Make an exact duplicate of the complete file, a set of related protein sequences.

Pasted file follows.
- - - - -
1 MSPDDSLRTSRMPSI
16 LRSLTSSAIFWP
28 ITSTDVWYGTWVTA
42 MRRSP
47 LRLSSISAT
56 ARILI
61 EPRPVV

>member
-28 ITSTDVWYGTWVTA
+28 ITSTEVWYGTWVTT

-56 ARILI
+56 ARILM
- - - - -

1 MSPDDSLRTSRMPSI
16 LRSLTSSAIFWP
28 ITSTDVWYGTWVTA
42 MRRSP
47 LRLSSISAT
56 ARILI
61 EPRPVV

>member
-28 ITSTDVWYGTWVTA
+28 ITSTEVWYGTWVTT

-56 ARILI
+56 ARILM